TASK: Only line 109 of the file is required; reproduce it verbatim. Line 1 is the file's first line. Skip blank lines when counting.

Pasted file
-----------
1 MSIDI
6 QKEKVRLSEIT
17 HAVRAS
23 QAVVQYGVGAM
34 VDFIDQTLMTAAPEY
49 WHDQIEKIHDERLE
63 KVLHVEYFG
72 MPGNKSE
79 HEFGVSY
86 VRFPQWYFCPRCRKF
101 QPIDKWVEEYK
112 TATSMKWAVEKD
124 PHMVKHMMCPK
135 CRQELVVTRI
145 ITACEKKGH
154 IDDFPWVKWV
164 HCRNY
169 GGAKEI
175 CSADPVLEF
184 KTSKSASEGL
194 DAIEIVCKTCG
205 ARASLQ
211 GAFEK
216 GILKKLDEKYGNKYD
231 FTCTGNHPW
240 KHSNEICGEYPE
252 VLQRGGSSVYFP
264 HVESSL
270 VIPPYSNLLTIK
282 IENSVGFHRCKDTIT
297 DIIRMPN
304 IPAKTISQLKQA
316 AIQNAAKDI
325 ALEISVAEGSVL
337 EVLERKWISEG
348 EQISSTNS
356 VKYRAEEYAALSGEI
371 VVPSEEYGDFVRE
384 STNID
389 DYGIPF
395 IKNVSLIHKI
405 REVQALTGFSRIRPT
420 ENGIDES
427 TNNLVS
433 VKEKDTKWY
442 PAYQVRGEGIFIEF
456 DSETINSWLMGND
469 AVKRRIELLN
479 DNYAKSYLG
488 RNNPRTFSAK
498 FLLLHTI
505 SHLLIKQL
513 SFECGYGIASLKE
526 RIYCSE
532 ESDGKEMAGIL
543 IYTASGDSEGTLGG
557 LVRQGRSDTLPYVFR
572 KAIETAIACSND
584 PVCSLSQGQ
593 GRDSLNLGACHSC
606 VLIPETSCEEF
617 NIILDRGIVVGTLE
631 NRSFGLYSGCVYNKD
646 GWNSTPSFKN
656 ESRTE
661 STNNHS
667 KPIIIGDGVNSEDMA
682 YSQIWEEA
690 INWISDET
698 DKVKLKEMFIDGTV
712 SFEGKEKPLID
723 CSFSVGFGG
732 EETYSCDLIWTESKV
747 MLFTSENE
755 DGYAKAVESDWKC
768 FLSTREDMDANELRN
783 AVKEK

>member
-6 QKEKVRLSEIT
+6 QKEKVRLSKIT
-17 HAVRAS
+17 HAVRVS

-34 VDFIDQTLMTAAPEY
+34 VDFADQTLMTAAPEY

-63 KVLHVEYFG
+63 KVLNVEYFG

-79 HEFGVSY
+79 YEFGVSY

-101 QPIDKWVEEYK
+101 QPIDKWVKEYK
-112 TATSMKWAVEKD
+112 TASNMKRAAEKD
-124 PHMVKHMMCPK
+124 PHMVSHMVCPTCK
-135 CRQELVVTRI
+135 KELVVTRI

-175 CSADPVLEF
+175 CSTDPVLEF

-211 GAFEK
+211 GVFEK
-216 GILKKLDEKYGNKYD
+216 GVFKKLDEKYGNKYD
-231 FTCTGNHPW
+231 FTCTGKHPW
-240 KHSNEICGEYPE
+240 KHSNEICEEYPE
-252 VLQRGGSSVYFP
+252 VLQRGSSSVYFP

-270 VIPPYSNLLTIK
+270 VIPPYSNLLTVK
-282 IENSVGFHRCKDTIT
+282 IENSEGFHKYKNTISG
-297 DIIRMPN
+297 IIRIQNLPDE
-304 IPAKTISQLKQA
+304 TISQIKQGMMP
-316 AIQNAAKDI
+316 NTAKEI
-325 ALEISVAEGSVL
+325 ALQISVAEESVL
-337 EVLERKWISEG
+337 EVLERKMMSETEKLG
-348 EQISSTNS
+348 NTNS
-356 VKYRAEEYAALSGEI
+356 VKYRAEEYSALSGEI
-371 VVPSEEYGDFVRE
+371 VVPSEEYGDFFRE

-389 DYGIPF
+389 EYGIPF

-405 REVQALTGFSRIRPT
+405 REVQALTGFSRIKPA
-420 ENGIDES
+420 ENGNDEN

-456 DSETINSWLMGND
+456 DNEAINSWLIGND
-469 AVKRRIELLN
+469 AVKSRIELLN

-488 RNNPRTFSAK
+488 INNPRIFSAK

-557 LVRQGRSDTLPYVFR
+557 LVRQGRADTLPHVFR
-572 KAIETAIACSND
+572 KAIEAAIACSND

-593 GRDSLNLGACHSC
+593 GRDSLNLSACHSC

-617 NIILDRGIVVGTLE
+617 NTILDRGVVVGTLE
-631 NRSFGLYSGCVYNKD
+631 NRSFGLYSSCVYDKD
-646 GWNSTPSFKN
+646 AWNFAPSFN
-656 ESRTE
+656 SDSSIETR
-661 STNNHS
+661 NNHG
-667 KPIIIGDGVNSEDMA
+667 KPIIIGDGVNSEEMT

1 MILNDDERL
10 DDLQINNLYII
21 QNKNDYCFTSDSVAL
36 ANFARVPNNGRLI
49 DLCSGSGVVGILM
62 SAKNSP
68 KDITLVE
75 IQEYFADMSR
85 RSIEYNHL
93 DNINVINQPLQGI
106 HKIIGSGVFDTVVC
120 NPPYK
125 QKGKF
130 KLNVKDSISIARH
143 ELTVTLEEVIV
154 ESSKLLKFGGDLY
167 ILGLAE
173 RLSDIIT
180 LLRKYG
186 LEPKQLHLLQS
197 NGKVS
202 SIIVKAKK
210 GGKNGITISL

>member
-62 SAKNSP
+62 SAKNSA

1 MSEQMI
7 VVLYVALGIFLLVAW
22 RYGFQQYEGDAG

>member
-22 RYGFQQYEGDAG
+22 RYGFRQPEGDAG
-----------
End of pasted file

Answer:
-270 VIPPYSNLLTIK